September 8, 2005
Not only did Kos have a devastating
post on Tuesday regarding FEMA’s employment of firefighters as PR props during Bush’s Katrina visit, he also presented the visual smoking gun. Although the photo is damning enough, I was further interested in the emotional cost of Bush’s interference on the responders themselves.
Billmon expanded on the story with this link to the Salt Lake Tribune.
In the Salt Lake piece, this shot (with caption) couldn’t be more illustrative of the frustration caused by FEMA’s inanity. What else would you expect when men — who were desperately needed in NO — are forced to sit in a conference room in an Atlanta Sheraton and undergo training as “community-relations” officers?
Going back to Bush and the firefighters: if I was specifically skilled in responding to a disaster, and I was turned into a human prop, I’m sure — whether out of embarrassment, shame, frustration, passive protest or some combination — I wouldn’t be able to look up either.
Of course, the impression of Bush is also curious to consider. Unfortunately, there’s no way to read into it accurately. He could be bored and annoyed. But he could just as easily be overheated and breathing hard.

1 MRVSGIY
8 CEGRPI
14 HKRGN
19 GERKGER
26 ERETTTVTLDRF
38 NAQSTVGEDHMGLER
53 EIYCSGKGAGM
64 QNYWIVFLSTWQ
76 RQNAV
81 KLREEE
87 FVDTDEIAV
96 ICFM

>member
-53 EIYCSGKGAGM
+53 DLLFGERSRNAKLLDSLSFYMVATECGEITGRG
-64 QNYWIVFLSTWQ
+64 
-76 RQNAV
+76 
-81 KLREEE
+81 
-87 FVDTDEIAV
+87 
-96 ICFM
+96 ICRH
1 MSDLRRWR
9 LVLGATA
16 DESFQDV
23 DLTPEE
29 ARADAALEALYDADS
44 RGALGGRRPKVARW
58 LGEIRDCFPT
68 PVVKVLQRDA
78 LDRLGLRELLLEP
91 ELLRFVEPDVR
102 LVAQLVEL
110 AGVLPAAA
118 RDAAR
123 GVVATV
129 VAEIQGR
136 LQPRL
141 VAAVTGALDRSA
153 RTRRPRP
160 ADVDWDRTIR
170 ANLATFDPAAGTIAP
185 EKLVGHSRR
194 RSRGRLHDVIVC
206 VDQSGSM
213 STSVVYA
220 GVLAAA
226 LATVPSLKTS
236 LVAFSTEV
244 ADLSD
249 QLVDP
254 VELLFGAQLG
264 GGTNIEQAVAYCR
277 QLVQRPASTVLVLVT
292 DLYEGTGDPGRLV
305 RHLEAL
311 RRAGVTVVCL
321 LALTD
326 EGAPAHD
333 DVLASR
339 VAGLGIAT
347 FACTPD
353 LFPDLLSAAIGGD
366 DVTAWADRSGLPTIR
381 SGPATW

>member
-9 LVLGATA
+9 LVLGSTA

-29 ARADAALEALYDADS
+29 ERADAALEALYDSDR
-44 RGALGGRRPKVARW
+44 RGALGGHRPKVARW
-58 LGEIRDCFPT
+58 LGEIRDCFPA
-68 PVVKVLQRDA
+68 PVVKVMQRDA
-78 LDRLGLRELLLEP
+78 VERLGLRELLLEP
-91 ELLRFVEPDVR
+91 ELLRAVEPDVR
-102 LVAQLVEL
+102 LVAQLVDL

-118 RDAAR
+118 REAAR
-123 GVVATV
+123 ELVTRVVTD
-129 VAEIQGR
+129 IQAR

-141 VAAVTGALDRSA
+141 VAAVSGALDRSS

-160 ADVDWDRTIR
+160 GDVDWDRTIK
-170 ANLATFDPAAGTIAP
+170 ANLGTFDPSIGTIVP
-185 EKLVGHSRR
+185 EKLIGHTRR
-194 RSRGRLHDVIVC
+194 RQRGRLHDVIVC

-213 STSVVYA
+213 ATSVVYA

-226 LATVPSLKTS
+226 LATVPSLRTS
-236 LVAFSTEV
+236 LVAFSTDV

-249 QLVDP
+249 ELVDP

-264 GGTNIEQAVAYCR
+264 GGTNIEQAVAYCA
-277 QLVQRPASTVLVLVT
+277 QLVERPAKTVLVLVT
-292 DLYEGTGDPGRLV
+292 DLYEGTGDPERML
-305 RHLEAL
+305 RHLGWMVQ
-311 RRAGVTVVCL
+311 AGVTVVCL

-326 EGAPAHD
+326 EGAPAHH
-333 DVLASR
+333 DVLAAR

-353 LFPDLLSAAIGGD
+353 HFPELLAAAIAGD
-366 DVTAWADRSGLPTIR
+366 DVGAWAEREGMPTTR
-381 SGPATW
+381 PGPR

Beyond just evidence of exploitation, however, the overall photo of Bush and the firefighters has some interesting dynamics.
What seems most unique about this shot is that the entourage is “between photo ops” and Dubya isn’t aware of the camera. Given that Bush’s public persona is built around the theme of solidarity and utter compassion, I believe the most honest (and revealing) element of the photo is how completely disconnected Bush is from the other men. It’s as if the picture was divided by that tree between Bush and the fireman in the yellow hat, and we were really looking at separate images.
If I didn’t know the back story, I might argue that the firefighters just happened to be walking ahead. Knowing the politics of the situation though, it seems reasonable to assume they were feeling had.
(image 1: REUTERS/Larry Downing. Biloxi, Mississippi.September 2, 2005. At YahooNews. image 2: Leah Hogsten/Salt Lake City Tribune.)
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